But, lest my reader should think that the single framing of one association was employment enough in matters of state, for so fertile a brain, and so artificial a hand as Robert Young's, during the whole two years and four months that he lay prisoner in Newgate;

For cheating Mr. Kendal of twenty pounds, by a counterfeit bill of exchange, by

him forged in the name of Mr. Clark. † For cheating Mr. Shipton of two hundred pounds, by a counterfeit bill of exchange,

in the name of Mr. Mathew.

I have one story more to tell of him, and then I shall have done ; as indeed I well may; for after this association, and this other story of the like nature I am going to relate, I think it may justly be concluded, that scarce ever any mortal man has reached to a deeper pitch of infernal wickedness.

The story is this ; shortly after my being cleared at Whitehall, I went to Lambeth, to visit my ancient most honoured friend, my Lord Archbishop of Canterbury, and to thank him for the very kind offices he had done me at court during my affliction. That being over, I told bim, I was going to my Lord Nottingham, to request, that my two false witnesses might be brought to trial, and undergo the justice of the government. His grace encouraged me to do so, and withal bid me tell my Lord Nottingham, as from bimself, this story, which I will set down, as near as I can remember, in his own words. Near six months ago, about Christmas last, says my lord archbishop, I received a letter from this Robert Young out of Newgate, to let me know there was a pernicious plot going on against their majesties, which was laid as deep as hell; and he had had the good luck to discover it; desiring me speedily to acquaint the king with it. At first, the information coming from such a place, I took little notice of it. But he shortly wrote me other letters to the same purpose; and at last sent me letters full of treason, pretended to be written by some of the greatest men in England. The bands I did not know ; but then I thought it concerned me, as a privy. counsellor, to acquaint his majesty with the whole matter. I did so. The king read over Young's letters to me, and those treasonable ones that he had sent me ; and then his majesty very generously said, really, my lord, these papers may resemble some of these per. sons hands, but I do not in the least distrust them; I am confident they are innocent, and this is a villainy; and therefore I will not have them disturbed upon this account. And so, said my lord archbishop, I carried home my bundle of intelligence again, and, sealing the papers, laid them up in my closet, where they still remain ; and I pray tell my Lord Nottingham, that, when their majesties shall command, I am ready to produce them, with the very inscription I put upon them at that same time, Letters and Papers from Robert Young, who is a very rogue.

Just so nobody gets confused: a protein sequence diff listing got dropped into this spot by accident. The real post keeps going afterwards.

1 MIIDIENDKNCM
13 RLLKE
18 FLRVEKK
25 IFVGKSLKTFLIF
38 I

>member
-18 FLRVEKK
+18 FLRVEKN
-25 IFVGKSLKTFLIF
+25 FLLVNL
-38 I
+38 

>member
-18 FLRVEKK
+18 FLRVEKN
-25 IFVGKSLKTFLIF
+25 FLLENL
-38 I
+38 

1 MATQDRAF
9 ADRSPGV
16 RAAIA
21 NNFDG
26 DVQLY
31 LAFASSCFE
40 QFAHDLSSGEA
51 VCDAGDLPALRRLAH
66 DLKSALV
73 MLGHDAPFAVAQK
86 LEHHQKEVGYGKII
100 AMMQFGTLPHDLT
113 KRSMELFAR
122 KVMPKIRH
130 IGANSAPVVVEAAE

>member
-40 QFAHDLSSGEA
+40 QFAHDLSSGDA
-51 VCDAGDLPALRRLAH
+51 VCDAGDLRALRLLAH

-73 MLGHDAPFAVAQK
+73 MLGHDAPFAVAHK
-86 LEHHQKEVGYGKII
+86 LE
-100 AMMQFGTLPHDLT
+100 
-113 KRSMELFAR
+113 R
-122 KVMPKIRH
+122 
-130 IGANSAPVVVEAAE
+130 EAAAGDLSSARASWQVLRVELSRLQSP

And here indeed I bad resolved to give the rogue over. But, when I was just concluding, there happened a new discovery, relating still to my share in this business ; so very remarkable, that I cannot, without manifest injury to myself and my reader, deprive him of the knowledge of it: I mean Robert Young's fresh attempt to suborn one Holland, in order to revive the fallen credit of his forged association.

I should be very loth, by what I am going to say, to forestal or misreport the king's evidence against him. But the reality of this gross subornation having been sworn to at Hicks's hall, where I myself was an ear-witness, as well as many worthy gentlemen, and great numbers of other persons, I know not how it were possible for me to make a secret of it, if I would; and, the story so much

conducing to shew the extreme madness and implacable rage of the villain, when he was brought to his last shifts, I think I have great obligation upon me to make it publick.

Now the evidence, in this matter, consisting partly in the discourse Young himself had with Holland, to draw him in to be a perjured witness in this profligate cause; and partly in the instructions Young sent him in writing

to swear by. I will set down, as near as I can, a very brief, but faithful abstract of the substance of both; it being to both that Holland publickly took bis oath. And to the truth of the instructions, being written in Young's own hand, Mr. Aaron Smith also swore at the same time, and unquestionably proved it, by comparing that paper with a whole handful of letters he had received from Young himself out of Newgate.

It seems, then, that, during the long time of Young's being in Newgate, he became acquainted with one Holland, a prisoner likewise there ; Young for forgery, Holland for debt.

Some time after Blackhead had confessed before the lords of the council, Young sent for this Holland to the messenger's house, where he lay confined; and knowing him to be very poor, and thence judging, by himself, that he was the more likely to embrace any wicked design, broke the business to him in this manner :